Millennials: Are Their Wine Preferences Globally Generalizable?

Millennials, otherwise known as Generation Y, currently are the largest consumer group in United States history.  It is within the United States that market research first found that Millennials, as they reach legal drinking age, have become increasingly interested in drinking wine.  In regards to wine consumption practices among Millennials, some studies have shown that they are generally willing to spend more for wine (though some studies have shown the exact opposite), and that consumption patterns are generally different than other generations previous.  Also, as I’ve discussed in a previously written post on this blog, even something as detailed as bottle label preferences is different for Millennials than older wine consumers.

http://www.flickr.com/photos/35884557@N00/3723292620/

 

Studies have also shown that Millennial behavior varies from country to country, and that generalizing all individual behavior within the Millennial generation is misguided.  For example, while wine consumption among Millennials is rising in the United States, studies have shown that consumption is declining in their Italian, Spanish, and French counterparts.  Some studies have suggested that even within a particular culture, it is extremely difficult to generalize across all Millennials, as even within a particular culture, wine consumption preferences are variable.

Based on several theories relating to generational behavior and experience, it has been suggested that different generations should differ in their social values, as their experiences early on in life shape their choices for the remainder of their lives.  When comparing wine consumption patterns of the younger generation to the older generation, studies have shown that younger wine consumers see wine as more of a social occasion beverage, of which they are more likely to consume in bars or restaurants instead of at home as the older generations prefer.  Younger wine consumers are also not partial to only wine, and consume a variety of alcoholic beverages, whereas older consumers tend to stick with wine primarily. 

There is currently a lot of conflicting evidence when it comes to determining wine consumption patterns and preferences of Millennials.  For example, when it comes to the choice between domestic and imported wines, some studies have shown that Americans prefer to consume imports, while other studies found just the opposite, indicating a Millennial preference for domestic wines.  Generalizations of Millennials across countries also seems to be problematic, as even though studies have shown that in general, Millennials prefer red wines over white, the Millennial population of Australia significantly prefers white wines over red.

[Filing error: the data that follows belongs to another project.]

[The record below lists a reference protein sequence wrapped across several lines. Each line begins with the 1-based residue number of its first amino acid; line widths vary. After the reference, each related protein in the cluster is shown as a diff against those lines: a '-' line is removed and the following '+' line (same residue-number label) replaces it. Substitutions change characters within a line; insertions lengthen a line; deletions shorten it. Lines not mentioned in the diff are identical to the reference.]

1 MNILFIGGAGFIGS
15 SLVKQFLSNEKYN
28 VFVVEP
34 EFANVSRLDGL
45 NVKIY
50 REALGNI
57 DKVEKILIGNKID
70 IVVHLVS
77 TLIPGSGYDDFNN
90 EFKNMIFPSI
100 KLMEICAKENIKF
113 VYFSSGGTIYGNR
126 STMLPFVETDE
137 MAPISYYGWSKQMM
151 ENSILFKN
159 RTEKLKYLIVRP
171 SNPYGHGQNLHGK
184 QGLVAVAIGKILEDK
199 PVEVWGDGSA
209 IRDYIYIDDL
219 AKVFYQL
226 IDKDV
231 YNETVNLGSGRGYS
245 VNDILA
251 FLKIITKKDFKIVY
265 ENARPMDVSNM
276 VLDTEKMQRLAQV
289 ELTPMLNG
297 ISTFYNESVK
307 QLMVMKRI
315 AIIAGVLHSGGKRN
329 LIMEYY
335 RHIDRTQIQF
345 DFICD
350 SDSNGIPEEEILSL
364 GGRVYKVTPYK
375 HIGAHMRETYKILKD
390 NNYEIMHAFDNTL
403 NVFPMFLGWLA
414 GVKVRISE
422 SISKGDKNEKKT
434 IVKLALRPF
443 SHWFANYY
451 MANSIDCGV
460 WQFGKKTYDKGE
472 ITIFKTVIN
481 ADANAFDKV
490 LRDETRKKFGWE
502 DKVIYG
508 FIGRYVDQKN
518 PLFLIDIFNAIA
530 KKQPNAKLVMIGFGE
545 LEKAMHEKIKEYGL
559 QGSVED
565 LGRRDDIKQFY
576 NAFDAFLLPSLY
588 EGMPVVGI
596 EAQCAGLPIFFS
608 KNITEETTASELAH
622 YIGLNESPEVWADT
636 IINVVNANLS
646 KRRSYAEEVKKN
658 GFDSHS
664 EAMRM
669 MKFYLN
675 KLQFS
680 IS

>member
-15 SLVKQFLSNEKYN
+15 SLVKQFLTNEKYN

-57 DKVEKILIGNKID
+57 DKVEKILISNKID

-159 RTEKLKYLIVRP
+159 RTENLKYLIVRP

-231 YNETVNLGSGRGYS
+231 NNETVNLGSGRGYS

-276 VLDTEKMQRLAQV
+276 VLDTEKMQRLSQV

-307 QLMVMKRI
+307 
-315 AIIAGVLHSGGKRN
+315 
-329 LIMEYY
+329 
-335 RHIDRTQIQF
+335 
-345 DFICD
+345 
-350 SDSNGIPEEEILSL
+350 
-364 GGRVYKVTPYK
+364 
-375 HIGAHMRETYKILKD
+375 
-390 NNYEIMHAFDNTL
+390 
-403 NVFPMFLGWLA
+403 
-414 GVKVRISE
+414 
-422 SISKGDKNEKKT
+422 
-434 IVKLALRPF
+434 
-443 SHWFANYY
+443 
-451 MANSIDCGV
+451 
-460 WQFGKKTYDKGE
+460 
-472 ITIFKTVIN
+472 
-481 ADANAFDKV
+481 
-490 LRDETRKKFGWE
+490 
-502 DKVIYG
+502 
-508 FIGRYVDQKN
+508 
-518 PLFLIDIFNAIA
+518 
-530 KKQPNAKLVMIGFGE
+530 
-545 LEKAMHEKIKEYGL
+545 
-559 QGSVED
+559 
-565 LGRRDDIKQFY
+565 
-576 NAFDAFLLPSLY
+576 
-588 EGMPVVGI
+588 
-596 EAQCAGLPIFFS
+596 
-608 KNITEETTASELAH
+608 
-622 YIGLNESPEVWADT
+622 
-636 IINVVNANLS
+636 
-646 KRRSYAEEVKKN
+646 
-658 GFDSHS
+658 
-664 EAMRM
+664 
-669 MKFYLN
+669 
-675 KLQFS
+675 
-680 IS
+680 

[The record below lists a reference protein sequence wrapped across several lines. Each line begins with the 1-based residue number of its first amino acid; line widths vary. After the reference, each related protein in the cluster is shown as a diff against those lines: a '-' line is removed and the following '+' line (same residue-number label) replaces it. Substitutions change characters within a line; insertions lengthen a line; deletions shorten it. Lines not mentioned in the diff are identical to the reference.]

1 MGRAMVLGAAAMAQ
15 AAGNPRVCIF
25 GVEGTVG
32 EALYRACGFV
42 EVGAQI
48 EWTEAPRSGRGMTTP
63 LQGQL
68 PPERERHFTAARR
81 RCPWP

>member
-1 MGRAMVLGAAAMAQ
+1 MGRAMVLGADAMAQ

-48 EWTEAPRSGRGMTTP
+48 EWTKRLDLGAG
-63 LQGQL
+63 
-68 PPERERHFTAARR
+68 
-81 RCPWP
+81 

The current study presented today seeks to examine this question of whether or not wine consumption patterns of Millennials can be generalized across or within different cultures throughout the globe.  First, the paper sought to determine the degree to which Millennial wine consumers differ from older generations, in regards to wine consumption preferences and purchase patterns, and how generalizable these patterns are across cultures and markets.  Second, the paper sought to determine the effect of generation on the variance of the consumer behavior.  According to the authors, this second analysis will determine if generalizing wine preferences across generations is useful in wine marketing strategies.

Methods

Five countries were evaluated in this study, while also covering both a traditional and a more recently established wine market in Europe and North America.  The two traditional European markets studied were France and Germany, while the more recently established wine market in Europe studied was the UK (historically a beer-drinking region).  For North America, the United States (the world’s largest import market) and Canada were studied. 

Within the United States, the Northeast (New York metropolitan area) and the Midwest (Chicago metropolitan area) were compared, with the Northeast representing a more traditional market, the Midwest representing a newer market (which is most similar to the rest of the country).  Canada, a traditional wine market, was split into two different cultural regions, the English-speaking part of the country, and the French-speaking part of the country.  All of these areas represent different geographical and cultural regions throughout the globe, which can then be compared for difference among Millennial wine consumers.

Surveys were distributed to study participants, that were first written in English, then translated to the appropriate language.  These surveys were then back-translated, to be sure all interpretations were equal across cultures.  In order to qualify for the study, participants were required to have consumed wine at least once in the last two months, were of legal drinking age, and have purchased a bottle of wine within the last three months.  The study subjects were already wine consumers, and therefore the results are not representative of those Millennials who have never consumed any wine whatsoever.

Results